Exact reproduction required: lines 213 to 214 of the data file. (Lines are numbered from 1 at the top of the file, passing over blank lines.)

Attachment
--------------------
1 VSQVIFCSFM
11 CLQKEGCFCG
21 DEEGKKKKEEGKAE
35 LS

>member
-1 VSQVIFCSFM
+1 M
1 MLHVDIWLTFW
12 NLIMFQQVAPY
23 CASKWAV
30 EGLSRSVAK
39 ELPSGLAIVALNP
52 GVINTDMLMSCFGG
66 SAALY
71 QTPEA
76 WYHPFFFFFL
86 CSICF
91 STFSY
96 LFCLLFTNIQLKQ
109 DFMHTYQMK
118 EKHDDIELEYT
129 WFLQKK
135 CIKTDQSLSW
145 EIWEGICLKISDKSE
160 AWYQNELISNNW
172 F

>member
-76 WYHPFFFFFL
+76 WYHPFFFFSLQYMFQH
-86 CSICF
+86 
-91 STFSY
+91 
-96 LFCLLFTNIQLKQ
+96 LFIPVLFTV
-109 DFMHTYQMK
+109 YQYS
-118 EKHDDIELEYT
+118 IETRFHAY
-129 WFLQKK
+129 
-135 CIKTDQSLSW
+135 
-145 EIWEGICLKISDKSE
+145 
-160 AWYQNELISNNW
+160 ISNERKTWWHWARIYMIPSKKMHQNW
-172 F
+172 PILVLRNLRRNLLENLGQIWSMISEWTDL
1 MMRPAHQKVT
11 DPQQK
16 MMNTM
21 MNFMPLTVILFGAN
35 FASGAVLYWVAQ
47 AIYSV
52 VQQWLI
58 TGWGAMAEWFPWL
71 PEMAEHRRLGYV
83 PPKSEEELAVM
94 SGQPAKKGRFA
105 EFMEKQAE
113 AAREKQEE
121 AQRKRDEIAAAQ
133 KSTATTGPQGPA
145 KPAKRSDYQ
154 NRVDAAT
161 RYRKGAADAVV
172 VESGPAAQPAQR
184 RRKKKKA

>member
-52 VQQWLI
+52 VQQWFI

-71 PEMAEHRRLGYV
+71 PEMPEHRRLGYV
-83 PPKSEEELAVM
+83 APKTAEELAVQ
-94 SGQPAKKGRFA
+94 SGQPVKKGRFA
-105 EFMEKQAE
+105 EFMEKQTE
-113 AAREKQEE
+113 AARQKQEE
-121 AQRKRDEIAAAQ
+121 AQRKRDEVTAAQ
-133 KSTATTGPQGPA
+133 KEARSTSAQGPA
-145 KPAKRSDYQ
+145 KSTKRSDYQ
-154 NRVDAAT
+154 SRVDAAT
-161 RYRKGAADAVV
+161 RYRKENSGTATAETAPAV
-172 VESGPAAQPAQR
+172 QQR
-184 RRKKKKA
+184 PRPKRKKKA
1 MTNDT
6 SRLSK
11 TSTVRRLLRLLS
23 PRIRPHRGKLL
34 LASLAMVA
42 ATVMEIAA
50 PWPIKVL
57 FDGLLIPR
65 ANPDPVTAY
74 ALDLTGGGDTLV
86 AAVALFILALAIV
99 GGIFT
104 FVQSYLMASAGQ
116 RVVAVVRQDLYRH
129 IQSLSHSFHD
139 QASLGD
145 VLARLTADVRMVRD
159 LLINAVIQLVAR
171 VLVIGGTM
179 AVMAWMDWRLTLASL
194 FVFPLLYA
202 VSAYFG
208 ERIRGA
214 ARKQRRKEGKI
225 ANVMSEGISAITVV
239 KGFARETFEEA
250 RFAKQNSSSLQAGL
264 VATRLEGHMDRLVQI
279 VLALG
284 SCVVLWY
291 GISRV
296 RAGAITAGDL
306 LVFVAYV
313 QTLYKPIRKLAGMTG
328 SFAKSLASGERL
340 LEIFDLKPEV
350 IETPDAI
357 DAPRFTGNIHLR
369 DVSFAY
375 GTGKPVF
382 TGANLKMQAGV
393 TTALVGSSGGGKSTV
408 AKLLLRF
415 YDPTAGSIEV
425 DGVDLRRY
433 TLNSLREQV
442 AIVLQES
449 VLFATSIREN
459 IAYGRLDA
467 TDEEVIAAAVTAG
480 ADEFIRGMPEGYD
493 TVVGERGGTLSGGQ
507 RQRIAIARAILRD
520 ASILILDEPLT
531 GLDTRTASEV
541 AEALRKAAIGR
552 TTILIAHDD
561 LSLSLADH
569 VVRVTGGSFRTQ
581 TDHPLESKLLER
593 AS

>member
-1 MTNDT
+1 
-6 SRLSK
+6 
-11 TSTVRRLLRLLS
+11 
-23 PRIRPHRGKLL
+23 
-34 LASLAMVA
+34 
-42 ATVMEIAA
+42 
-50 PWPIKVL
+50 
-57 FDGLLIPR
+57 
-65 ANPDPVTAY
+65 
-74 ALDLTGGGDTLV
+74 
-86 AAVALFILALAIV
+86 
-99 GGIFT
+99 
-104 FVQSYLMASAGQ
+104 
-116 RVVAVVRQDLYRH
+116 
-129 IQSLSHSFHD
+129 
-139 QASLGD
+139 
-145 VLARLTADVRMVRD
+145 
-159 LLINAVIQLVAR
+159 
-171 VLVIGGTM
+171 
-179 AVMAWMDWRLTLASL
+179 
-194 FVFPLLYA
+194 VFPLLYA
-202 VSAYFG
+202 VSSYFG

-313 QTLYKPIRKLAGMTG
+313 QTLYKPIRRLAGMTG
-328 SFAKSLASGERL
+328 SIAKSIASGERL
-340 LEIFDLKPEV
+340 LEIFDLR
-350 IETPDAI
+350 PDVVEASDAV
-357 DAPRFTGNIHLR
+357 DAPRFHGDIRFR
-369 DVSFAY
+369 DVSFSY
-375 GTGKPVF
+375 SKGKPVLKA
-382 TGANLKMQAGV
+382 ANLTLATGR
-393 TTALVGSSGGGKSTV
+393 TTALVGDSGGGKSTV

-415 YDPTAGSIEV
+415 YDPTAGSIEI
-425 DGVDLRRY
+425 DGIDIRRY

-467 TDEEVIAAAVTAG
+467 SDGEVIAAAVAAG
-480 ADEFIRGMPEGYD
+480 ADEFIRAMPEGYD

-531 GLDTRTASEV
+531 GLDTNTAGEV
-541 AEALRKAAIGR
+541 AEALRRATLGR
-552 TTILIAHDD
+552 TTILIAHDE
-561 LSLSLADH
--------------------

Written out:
-369 DVSFAY
+369 DVSFSY